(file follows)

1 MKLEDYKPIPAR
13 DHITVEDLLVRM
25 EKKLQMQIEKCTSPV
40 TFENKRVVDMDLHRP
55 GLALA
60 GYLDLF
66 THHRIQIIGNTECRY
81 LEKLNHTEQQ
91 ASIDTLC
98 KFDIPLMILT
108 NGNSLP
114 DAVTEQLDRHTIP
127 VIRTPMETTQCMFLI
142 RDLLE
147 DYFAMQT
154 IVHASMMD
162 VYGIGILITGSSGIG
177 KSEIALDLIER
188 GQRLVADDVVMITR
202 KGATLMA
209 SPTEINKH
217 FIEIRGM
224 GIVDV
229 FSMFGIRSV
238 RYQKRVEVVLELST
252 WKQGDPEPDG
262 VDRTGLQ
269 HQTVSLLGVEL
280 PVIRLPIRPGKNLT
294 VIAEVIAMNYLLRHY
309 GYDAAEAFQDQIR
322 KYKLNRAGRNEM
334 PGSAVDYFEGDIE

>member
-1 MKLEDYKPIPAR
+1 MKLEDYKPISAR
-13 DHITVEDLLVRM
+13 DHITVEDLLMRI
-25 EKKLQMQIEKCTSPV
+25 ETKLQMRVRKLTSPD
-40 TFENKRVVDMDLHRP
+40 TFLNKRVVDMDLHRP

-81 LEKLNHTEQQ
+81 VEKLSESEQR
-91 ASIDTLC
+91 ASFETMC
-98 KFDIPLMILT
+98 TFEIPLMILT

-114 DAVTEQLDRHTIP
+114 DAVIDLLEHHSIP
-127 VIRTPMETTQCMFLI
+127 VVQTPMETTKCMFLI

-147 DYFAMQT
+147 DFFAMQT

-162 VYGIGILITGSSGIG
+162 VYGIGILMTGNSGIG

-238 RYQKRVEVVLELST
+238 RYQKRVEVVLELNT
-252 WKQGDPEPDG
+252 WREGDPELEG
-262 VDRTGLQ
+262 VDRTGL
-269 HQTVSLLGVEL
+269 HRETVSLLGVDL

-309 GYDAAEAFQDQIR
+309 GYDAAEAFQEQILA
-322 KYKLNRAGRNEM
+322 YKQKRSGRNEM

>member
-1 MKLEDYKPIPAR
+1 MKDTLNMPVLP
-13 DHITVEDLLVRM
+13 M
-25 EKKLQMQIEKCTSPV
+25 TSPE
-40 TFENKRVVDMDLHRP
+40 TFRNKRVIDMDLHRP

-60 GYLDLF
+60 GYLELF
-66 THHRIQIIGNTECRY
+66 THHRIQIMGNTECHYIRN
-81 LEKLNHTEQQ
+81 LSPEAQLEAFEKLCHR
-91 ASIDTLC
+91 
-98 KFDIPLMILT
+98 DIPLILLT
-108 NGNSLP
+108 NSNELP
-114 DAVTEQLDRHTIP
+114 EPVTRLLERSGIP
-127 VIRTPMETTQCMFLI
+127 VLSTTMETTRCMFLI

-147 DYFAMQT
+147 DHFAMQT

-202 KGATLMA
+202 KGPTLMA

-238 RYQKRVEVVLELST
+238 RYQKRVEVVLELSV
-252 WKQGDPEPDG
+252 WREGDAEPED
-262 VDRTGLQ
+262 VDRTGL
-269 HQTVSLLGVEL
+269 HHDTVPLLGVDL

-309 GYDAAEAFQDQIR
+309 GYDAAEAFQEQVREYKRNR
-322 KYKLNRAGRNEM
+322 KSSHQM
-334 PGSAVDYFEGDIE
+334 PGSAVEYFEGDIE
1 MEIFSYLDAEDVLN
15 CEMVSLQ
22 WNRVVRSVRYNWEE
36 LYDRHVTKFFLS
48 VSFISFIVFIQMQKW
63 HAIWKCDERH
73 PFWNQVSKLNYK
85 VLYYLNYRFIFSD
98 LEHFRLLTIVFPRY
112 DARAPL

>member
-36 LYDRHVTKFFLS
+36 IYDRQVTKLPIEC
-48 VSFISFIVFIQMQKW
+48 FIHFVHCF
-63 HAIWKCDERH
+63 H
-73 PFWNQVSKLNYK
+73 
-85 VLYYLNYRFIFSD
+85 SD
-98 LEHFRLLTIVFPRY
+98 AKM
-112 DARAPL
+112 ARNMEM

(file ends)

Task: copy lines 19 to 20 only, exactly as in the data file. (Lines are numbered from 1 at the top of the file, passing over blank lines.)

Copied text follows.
188 GQRLVADDVVMITR
202 KGATLMA